Oops, you're using an old version of your browser so some of the features on this page may not be displaying properly.

MINIMAL Requirements: Google Chrome 24+Mozilla Firefox 20+Internet Explorer 11Opera 15–18Apple Safari 7SeaMonkey 2.15-2.23

ESMO Patient Guides COVID19 1000x250

Adjuvant (treatment)

Additional treatment given after the primary treatment to reduce the chance of the cancer coming back; usually refers to radiotherapy and/or systemic therapy after surgery


A medical procedure in which a small sample of cells or tissue is taken for examination under a microscope

Bowel perforation

A hole in the wall of part of the gastrointestinal tract


A type of chemotherapy that is administered orally


A type of targeted therapy, which works by blocking signals within cancer cells that tell the cells to grow. It is a type of monoclonal antibody and is administered through a drip into a vein in your arm or chest


A type of cancer treatment using medicine that kills the cancer cells by damaging them so that they cannot reproduce and spread

Clinical trial

A study that compares the effects of one treatment with another


A condition in which a tumour presses on another part of the body, such as a nerve


A group of viruses that cause disease in mammals and birds but may also affect humans


A disease caused by a type of coronavirus called SARS-CoV-2


The chemical that carries genetic information in the cells of your body

Faecal occult blood test

A test to check for blood in the stool. Small samples of stool are placed on special cards and sent to a doctor or laboratory for testing. Blood in the stool may be a sign of colorectal cancer

Febrile neutropenia

A condition in which there is fever and an abnormally low level of white blood cells which increases the risk of infection and may require intensive treatment and a hospital stay

First-line (treatment)

The initial treatment given to a patient


A type of chemotherapy that is administered through a drip into a vein in your arm or chest

Gastrointestinal system

The system of organs responsible for getting food into and out of the body and for making use of food to keep the body healthy – includes the oesophagus, stomach and intestines


A type of cancer treatment that stimulates the body’s immune system to fight the cancer

Intestinal occlusion

A partial or complete block of the small or large intestine that keeps food, liquid, gas and stool from moving through the intestines in a normal way


Administered into a vein

Maintenance therapy

Treatment that is given to help keep cancer from coming back after it has disappeared following the initial therapy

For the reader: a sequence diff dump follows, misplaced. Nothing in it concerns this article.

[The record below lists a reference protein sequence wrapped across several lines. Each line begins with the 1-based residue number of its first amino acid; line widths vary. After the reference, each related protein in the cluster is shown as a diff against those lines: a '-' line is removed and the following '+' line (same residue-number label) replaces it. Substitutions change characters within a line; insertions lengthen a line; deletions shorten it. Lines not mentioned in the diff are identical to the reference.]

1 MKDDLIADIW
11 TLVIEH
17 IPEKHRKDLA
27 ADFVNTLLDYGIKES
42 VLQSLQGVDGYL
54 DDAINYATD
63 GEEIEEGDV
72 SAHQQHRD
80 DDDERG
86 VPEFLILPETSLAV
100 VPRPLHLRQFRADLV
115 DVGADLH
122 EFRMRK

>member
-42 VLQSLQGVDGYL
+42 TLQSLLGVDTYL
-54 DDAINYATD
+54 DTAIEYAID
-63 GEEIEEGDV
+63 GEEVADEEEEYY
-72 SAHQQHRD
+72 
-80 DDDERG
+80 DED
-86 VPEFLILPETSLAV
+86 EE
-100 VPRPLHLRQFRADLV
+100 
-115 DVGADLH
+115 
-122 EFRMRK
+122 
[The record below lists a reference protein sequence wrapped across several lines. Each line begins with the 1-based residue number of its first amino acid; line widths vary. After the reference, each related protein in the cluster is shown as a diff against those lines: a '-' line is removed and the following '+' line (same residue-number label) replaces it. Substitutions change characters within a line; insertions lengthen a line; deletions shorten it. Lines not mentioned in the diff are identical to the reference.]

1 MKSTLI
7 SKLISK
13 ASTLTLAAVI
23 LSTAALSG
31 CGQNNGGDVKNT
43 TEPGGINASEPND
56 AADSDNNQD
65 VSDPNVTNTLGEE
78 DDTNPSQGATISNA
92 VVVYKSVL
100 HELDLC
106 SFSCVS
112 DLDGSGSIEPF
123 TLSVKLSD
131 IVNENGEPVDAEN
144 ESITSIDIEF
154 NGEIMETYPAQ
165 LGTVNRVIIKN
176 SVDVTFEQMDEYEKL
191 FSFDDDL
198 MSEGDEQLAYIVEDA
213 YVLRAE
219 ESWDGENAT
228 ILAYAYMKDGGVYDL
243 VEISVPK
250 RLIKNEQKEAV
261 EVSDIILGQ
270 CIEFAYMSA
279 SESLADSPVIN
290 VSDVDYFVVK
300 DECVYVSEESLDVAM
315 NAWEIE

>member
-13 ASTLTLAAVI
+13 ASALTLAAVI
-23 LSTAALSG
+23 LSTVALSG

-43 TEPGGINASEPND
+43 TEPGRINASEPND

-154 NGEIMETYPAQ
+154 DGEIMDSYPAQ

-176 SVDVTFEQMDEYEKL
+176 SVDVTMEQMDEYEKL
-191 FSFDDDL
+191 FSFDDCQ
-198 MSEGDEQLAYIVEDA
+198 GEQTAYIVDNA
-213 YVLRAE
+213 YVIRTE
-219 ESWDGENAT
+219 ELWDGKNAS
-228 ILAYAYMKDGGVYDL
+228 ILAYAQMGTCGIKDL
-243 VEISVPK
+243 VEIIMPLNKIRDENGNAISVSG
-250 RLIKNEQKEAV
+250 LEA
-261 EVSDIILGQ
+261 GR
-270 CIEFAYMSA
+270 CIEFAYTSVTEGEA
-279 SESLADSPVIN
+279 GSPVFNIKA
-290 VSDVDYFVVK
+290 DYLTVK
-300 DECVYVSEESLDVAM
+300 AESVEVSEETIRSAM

Cancerous tumours that have originated from a primary tumour/growth in another part of the body


A cancer that has spread from its site of origin to different parts of the body

Microsatellite instability

A change that occurs in the DNA of certain cells (such as tumour cells) in which the number of repeats of microsatellites (short, repeated sequences of DNA) is different to the number of repeats that was in the DNA when it was inherited. The cause of microsatellite instability may be a defect in the ability to repair mistakes made when DNA is copied in the cell

Myelosuppressive (treatment)

Treatment that stops or slows the growth of blood-forming cells in the bone marrow

Neoadjuvant therapy

Treatment given as a first step to shrink a tumour before the main treatment, which is usually surgery


An abnormally low level of neutrophils (a type of white blood cell) in the blood, which increases risk of infection


A type of white blood cell that play an important role in fighting off infection. They serve as the primary defense against infections by destroying bacteria, bacterial fragments and immunoglobulin-bound viruses in the blood


A type of chemotherapy that is administered through a drip into a vein in your arm or chest


A disease that is prevalent around the world


Inflammation of the peritoneum, the tissue that lines the abdominal wall and covers most of the organs in the abdomen


Growths that protrude from a mucous membrane


A drug (therapy) that is given to prevent disease

Prophylactic growth factor

Growth factors can reduce complications of chemotherapy-induced myelosuppression. They can prevent neutropenia and improve quality of life


Treatment involving the use of high-energy radiation, which is commonly used to treat cancer

Second-line (treatment)

The second treatment given to a patient once the initial (first-line) therapy has not worked or has been stopped because of the occurrence of side effects or other concerns

Systemic (therapy)

Drugs that spread throughout the body to treat cancer cells wherever they may be. They include chemotherapy, targeted therapy and immunotherapy

Targeted therapy

A type of cancer treatment that uses drugs or other substances to precisely identify and attack cancer cells, usually while doing little damage to normal cells

Third-line (treatment)

The third treatment given to a patient when the second-line therapy has not worked or has been stopped because of the occurrence of side effects or other concerns


A lump or growth of abnormal cells. Tumours may be benign (not cancerous) or malignant (cancerous). In this guide, the term ‘tumour’ refers to a cancerous growth, unless otherwise stated

White blood cells

A type of blood cell that is part of the body’s immune system. White blood cells help the body fight infections

This site uses cookies. Some of these cookies are essential, while others help us improve your experience by providing insights into how the site is being used.

For more detailed information on the cookies we use, please check our Privacy Policy.

Customise settings